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Your Soul is Still Ticking: Neuroscience and Everything

In 1996, the writer Tom Wolfe wrote an article entitled “Sorry, But Your Soul Just Died.” In it, he described how brain-imaging technologies such as PET scans and fMRI scans were contributing to the rise of what he called a “unified field theory” of neuroscience.

“Unified field theory” is an expression borrowed from physics, where it refers to a “theory of everything” that explains how the universe works. Similarly, brain-imaging technology was on the verge of reducing notions such as the soul and even human consciousness to the status of quaint relics.

All you needed to understand what it means to be human is a well-constructed experiment and the right equipment.

That was the claim, in any case, and the next 16 years reinforced Wolfe’s concerns. But recently there has been some significant “push back” against this reductionism, and it has come from an unexpected direction.

This “push back” was the subject of recent articles in the New York Times and the New Yorker. The Times article described the emergence of a group known as the “neuro doubters.” These science writers, blogging at places with names such as “Neurocritic” and “Neuroskeptic,” specialize in “[pointing] out the lapses and folly contained in mainstream neuroscientific discourse.”

And it isn’t only bloggers: publications such as the Guardian, the New Statesman and the New York Review of Books have all recently gone after what the Times called “this reductionist, sloppy thinking and our willingness to accept seemingly neuroscientific explanations for, well, nearly everything.”

“Everything” is not an exaggeration: a recent book excoriated by science writers claimed that people who vote Republican are genetically and neurologically distinct from people who vote Democratic.

As the Times put it, “Neuroscience has joined company with other totalizing worldviews — Marxism, Freudianism, critical theory — that have been victim to overuse and misapplication.”

The irony is that, as the New Yorker pointed out, those pictures of the brain that form the basis of all this sloppy reductionism aren’t what they appear to be.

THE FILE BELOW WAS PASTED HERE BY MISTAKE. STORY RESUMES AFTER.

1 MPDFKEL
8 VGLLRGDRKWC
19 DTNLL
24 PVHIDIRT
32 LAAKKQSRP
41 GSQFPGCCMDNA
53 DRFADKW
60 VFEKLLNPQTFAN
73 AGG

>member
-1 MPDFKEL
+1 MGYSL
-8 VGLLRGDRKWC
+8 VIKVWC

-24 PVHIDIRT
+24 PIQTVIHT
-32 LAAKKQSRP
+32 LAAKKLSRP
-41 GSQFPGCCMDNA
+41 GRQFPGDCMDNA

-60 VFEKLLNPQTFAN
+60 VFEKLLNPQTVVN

As Gary Marcus, who teaches at New York University, pointed out, the idea that the “neural tissue that lights up most in the brain is the only tissue involved in some cognitive function” is incorrect. As he put it, “most of the interesting things that the brain does involve many different pieces of tissue working together.” Assigning any aspect of being human, such as emotion, to one part of the brain is, in his words, “misleading.”

Then there’s the fact that we aren’t actually looking at the brain in those pictures. What we’re looking at are “elaborate reconstructions that depend on complex mathematical assumptions.” These reconstructions can vary depending on something as simple as what computer is being used. It’s closer to a painting than to a photograph and it doesn’t begin to approach the real thing.

Neither the “neuroskeptics” nor I would be pointing this out if the technology’s use was limited to the clinical sphere: diagnosing and treating illness.

But as Wolfe predicted, it’s become the basis of a worldview that pretends to explain, well, everything.

Given the enormity of the claim and the lack of evidence warranting such a claim, it’s necessary and fair to point out that the emperor is as naked as the human brain appears to be during an fMRI scan.

In other words, your soul is still kicking.

Come to BreakPoint.org, click on this commentary, and we’ll link you to the Times and the New Yorker articles — as well as to a great book on neuroscience and spirituality recommended by Chuck Colson.

Eric Metaxas is a co-host of BreakPoint Radio and a best-selling author whose biographies, children's books, and popular apologetics have been translated into more than a dozen languages.

BreakPoint commentary airs each weekday on more than one thousand outlets with an estimated listening audience of one million people. BreakPoint provides a Christian perspective on today's news and trends via radio, interactive media, and print.

Publication date: December 10, 2012

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